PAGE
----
If you don’t mind my saying so, Caitlin, you seem young but you came to Spoonflower with a pretty impressive craft- and art-related resume already under your belt. Can you tell Spoonflower readers a bit more about your educational and professional experiences as they relate to fabric, design, crafting, and art?
I promise I’m not that young! Before coming to Spoonflower, I worked in a number of museums in Texas–I received my Master’s in art history from the University of Texas at Austin–and at a summer camp in New Hampshire, my home state, as the arts and crafts director. While living in Austin, I also had the pleasure of working alongside some crafty people, including the gals at The WonderCraft and Jennifer Perkins of the Naughty Secretary Club, and I took some amazing embroidery and upholstery classes at The Stitch Lab and Spruce.
I’ve sewn for a long time and when my husband and I moved to the DC area last year, I wound up working as a store manager in a local, family-owned fabric store. I spent most of my spare time then sewing, shopping for fabric, and reading fabric blogs, so it seemed like a logical place to be. My interest in and passion for fabrics grew while I was working there, and I quickly realized that this was an industry I loved and wanted to be a part of. Working at Spoonflower is truly a dream come true, and some days I can’t believe that I work in such an amazing place and get to do what I do.
You must have become interested in fabrics and making things at a pretty young age. Did you come from a creative family? What made you decide to go into a creative field?
I have my mom and my grandmother to thank for my sewing skills. I grew up in a house with a sewing room and a huge stash of fabrics because my mom also worked as a fabric store manager at one point. My grandmother and I sewed a number of projects together when I visited her during my childhood summers.
I’ve always gravitated toward creative professions and without consciously meaning to; it seems I’ve almost always wound up working in places that are filled with beautiful things, whether they be paintings or fabrics.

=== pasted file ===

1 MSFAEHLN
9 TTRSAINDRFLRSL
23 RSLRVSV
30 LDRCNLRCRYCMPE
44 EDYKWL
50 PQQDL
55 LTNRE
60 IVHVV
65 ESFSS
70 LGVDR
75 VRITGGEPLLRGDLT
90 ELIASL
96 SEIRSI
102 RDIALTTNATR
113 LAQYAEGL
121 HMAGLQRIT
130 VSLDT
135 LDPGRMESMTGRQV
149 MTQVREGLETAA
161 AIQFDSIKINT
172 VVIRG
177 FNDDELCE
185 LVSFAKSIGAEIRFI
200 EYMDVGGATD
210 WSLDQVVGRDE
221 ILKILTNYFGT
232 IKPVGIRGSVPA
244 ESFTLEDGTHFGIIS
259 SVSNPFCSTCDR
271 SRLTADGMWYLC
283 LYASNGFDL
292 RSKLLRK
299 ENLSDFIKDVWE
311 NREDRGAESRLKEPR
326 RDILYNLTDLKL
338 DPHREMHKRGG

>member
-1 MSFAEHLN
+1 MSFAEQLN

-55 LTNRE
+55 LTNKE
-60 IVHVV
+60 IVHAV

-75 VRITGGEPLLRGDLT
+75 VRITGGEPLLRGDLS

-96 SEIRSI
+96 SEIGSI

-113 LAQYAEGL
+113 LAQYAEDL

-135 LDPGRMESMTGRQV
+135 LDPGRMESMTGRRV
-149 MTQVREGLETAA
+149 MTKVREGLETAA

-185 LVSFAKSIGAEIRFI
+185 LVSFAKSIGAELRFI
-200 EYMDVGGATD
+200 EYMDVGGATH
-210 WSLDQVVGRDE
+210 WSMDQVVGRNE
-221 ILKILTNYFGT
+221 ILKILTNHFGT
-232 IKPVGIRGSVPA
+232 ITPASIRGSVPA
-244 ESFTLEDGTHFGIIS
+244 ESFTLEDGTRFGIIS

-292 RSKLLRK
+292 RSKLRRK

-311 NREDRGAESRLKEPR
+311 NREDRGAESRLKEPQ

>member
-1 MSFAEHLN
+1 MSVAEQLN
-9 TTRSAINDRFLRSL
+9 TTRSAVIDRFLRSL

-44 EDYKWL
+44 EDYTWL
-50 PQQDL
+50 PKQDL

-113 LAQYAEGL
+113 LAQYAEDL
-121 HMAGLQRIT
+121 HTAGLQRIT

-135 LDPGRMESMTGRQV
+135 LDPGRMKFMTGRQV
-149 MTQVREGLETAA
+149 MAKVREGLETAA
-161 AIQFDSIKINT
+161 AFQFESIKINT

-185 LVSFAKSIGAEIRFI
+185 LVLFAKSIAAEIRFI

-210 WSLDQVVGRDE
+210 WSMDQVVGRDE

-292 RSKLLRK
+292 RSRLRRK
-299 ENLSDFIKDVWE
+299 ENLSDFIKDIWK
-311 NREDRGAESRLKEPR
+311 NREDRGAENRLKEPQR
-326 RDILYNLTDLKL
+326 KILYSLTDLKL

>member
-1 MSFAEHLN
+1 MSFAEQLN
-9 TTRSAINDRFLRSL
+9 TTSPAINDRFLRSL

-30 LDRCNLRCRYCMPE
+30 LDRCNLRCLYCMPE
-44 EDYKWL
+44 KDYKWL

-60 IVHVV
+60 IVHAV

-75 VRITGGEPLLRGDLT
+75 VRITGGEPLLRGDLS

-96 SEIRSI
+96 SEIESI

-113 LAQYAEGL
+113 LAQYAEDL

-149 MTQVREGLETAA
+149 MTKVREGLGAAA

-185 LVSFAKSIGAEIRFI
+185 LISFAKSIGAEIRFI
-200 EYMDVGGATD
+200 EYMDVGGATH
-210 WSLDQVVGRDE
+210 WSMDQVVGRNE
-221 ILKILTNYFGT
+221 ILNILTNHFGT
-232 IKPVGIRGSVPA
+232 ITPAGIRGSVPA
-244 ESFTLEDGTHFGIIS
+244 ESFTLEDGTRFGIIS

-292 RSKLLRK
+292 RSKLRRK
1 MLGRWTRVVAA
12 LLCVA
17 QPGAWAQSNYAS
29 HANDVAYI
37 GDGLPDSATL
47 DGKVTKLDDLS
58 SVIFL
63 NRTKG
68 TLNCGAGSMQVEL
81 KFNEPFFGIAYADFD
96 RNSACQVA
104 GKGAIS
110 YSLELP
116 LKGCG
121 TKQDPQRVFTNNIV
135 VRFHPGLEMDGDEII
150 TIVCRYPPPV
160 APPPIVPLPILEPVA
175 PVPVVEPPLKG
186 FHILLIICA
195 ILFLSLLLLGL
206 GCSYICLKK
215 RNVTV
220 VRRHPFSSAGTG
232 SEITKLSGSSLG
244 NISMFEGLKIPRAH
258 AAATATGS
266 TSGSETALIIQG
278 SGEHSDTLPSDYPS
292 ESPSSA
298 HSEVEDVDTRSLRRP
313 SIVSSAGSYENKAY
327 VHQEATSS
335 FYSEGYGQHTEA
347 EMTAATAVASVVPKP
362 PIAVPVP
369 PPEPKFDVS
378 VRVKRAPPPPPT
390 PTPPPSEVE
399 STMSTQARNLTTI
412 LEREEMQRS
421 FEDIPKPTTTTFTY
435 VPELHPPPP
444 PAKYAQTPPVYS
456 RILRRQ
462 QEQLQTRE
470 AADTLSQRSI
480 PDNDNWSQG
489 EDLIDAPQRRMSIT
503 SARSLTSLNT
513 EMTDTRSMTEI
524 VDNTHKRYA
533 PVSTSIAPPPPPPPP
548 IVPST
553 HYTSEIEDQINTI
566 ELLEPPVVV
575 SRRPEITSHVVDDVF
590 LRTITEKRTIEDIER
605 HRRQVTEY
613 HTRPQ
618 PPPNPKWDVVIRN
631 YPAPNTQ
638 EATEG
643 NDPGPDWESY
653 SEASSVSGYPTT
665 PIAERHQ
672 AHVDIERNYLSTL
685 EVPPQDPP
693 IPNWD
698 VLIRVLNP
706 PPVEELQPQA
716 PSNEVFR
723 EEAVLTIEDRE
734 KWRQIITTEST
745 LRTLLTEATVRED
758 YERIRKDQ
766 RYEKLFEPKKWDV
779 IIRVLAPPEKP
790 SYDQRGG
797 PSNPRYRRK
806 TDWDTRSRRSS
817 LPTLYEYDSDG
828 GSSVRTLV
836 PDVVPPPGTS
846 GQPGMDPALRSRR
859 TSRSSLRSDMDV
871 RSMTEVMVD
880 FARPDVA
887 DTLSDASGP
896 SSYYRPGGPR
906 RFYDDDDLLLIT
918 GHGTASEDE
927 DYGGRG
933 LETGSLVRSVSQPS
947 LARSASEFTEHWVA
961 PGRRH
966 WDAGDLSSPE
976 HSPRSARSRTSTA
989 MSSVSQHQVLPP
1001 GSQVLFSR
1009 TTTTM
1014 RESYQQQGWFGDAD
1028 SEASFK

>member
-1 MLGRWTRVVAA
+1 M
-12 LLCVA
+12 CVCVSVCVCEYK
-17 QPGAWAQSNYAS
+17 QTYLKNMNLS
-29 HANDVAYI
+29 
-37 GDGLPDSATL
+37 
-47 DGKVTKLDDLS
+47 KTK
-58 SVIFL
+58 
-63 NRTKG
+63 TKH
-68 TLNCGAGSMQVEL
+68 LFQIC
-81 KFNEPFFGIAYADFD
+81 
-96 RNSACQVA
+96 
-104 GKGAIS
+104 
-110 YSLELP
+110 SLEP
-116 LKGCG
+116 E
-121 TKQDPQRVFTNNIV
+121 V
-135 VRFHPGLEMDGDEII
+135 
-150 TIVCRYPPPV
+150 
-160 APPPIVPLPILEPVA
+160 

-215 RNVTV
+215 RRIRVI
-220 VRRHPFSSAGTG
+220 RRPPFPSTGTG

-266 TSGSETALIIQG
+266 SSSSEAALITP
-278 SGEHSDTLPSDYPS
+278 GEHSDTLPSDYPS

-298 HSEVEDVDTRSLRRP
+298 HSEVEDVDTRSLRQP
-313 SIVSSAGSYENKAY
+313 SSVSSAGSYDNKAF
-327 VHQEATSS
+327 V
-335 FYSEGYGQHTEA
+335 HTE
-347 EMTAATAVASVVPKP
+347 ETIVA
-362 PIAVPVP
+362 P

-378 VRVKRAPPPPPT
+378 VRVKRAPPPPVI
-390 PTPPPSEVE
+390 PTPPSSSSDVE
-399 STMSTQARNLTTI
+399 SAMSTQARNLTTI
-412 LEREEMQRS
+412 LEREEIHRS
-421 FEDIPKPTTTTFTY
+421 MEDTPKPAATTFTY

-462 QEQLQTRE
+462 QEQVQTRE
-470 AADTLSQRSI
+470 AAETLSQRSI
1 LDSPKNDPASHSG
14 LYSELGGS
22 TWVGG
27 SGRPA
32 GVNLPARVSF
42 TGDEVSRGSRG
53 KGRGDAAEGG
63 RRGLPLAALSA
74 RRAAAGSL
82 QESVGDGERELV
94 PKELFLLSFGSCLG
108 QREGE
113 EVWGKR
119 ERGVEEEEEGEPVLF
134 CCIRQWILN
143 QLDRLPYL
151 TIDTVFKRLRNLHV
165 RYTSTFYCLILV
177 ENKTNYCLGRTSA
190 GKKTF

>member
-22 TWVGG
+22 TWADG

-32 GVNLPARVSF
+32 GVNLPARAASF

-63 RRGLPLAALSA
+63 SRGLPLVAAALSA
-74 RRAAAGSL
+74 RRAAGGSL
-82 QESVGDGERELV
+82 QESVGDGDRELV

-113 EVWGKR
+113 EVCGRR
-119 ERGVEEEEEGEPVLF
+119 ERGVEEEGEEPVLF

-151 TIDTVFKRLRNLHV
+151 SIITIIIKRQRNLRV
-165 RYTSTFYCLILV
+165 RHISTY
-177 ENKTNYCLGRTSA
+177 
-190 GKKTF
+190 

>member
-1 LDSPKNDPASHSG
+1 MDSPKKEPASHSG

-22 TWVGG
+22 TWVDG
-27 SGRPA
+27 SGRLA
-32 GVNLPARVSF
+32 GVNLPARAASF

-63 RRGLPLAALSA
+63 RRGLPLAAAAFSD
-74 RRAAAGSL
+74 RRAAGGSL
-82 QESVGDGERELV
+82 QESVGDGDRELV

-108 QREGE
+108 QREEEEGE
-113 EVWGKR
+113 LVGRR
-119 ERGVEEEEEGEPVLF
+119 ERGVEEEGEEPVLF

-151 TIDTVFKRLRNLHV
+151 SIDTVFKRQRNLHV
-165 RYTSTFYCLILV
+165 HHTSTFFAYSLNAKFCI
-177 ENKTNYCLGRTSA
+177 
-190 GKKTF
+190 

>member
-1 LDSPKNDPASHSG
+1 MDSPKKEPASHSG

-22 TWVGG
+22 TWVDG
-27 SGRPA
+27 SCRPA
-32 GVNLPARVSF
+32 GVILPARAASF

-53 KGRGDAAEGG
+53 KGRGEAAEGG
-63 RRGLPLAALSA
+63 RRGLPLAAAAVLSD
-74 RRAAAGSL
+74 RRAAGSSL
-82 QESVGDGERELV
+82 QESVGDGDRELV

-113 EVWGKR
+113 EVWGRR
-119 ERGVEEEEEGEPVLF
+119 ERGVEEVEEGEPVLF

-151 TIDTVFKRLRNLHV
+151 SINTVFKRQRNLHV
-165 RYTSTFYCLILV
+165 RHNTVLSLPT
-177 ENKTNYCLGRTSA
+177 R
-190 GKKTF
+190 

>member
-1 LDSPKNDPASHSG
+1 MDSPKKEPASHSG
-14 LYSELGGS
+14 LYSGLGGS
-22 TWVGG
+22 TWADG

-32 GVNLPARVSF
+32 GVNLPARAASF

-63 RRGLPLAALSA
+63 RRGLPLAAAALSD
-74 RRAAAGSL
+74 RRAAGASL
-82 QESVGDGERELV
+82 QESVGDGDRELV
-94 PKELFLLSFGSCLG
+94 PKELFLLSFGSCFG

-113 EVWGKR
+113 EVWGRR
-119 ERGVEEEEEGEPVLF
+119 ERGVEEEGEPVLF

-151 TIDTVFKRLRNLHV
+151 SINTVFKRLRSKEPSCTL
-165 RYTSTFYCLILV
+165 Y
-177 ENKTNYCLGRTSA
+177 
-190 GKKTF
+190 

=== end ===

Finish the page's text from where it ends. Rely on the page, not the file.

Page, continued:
What sorts of creative pursuits do you enjoy when you’re not at work?
I love quilting and embroidery, and I blog about all of my projects on my personal blog, Salty Oat.
[Note: I had no idea before this interview that Caitlin was such a prolific embroiderer. Check out the beautiful cross-stitch and embroidery projects in her Flickr set here.]
You and I are both members of our local chapter of the Modern Quilt Guild. Do you consider yourself a modern quilter? What do you think is “modern” about the modern quilt movement and modern quilters?
This is such a huge question and I know that there’s been lots of discussion about it within the community–with lots of people offering up far more eloquent responses than I ever could! Aesthetically speaking, I think “modern” quilts tend to have asymmetrical layouts, improvised piecing, solids, and traditional blocks done with unexpected color combinations or in a “wonky” style. I think quilts from the Amish and Gee’s Bend communities have been incredibly influential for many contemporary quilters. I’ve been quilting for about two years so I’m fairly new to it and am still defining my own style and aesthetic. But I do tend to gravitate toward more “modern” color palettes and layouts, and I love working with solids.
You’ve been here just since the spring but have already moved into the role of sourcing our fabrics. What have you learned about this role so far? Are there any dream fabrics you’d love to see Spoonflower offer someday?
Working in procurement, I order our fabrics and inks, work closely with our vendors to troubleshoot issues and arrange freight shipments, and research and test new fabrics. I’ve learned a lot about how our fabrics are produced and finished (and am still learning more!), as well as what factors affect how well a fabric will load and print on our printers. I love that I get to work closely with both our administrative and operations teams, and have the chance to also work on the operations floor cutting, packing, and shipping our orders.
As for dream fabrics, I’d love for us to offer a lighter-weight, natural-colored linen-cotton blend for use in quilting. There are a few other dream fabrics in the pipeline that I’m really excited about sharing with our community in the near future!
What’s your current favorite Spoonflower fabric?
I love the linen-cotton canvas. I’ve used it for tote bags, tea towels, and curtains, and currently have a laptop bag in the works.
Do you have a current favorite design or designer on the site?
Is there anything else you’d like Spoonflower readers to know about you?
I adore my dog Elton, drink far too many nonfat vanilla lattes, and am totally frightened by possums.